A middle-aged woman in the public sector says she and her colleagues have been underappreciated, overworked and mentally stressed out as they faced pandemic-related challenges and stresses, without any pay increase.
How scientists make plant-based foods taste and look more like meat
By Mariana Lamas
In 2019, Burger King Sweden released a plant-based burger, the Rebel Whopper, and the reaction was underwhelming. So, the company challenged its customers to taste the difference.
Burger King Sweden created menu item...
IQ tests: are humans getting smarter?
By Roger Staff Et Al
From the algorithms that make our social media accounts function to the sleep-tracking technology in our smartwatches, the world has never seemed so technologically advanced and developed. Which is why it would be easy to...
COVID crisis in India: why its public health strategy failed
By Ankur Mutreja
Most countries have used whats known as the Swiss cheese model in planning their COVID response. In this risk-management model, each preventative measure is represented by a slice of cheese. No slice on its own can stop...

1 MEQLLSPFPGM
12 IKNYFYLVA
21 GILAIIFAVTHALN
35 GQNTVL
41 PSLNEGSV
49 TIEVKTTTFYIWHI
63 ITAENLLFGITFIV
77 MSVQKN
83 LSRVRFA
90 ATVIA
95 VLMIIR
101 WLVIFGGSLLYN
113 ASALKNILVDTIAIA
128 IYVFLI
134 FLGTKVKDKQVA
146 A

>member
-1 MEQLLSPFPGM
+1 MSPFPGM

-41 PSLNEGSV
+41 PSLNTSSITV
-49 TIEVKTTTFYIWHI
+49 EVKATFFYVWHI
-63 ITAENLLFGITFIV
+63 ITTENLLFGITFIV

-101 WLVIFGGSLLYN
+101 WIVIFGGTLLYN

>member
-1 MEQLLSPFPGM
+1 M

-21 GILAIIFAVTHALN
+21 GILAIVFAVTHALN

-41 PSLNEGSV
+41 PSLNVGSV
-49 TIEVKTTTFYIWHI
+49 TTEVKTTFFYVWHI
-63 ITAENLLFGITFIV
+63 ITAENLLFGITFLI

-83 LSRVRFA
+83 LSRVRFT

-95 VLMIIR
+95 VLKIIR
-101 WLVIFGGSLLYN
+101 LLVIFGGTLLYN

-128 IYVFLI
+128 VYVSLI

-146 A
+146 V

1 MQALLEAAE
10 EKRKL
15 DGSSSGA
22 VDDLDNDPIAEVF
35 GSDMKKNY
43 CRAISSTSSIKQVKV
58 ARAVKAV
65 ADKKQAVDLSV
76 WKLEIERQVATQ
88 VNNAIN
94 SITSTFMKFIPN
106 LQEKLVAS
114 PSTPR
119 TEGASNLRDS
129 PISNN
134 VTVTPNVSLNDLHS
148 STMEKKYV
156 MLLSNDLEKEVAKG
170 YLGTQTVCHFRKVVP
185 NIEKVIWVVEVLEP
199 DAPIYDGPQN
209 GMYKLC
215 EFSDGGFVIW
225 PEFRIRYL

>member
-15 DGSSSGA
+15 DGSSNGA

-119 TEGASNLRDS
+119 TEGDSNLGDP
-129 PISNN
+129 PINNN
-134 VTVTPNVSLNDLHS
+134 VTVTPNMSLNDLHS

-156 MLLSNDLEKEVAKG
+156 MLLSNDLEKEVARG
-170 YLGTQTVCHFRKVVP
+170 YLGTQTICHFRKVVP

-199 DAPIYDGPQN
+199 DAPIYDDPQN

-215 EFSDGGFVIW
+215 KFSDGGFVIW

Climate change risk is complex: here is a way to assess it
By Nicholas P. Simpson Et Al
A key feature of climate change is that it doesnt pose one single risk. Rather, it presents multiple, interacting risks that can compound and cascade. Importantly, responses to climate change can also affect risk.
UK-India trade deal: why the timing is crucial for both nations
By Sangeeta Khorana
The UK and India have announced a new enhanced deal on trade at a virtual summit. The deal aims to double trade between the two countries by 2030 and declares their joint commitment to start working towards a comprehensive...
Taste alone won't persuade Americans to swap out beef for plant-based burgers
By Anna Mattila
The Research Brief is a short take about interesting academic work.
The big idea
Consumers are more likely to choose a plant-based meat substitute when the restaurants advertising highlights the social benefits of...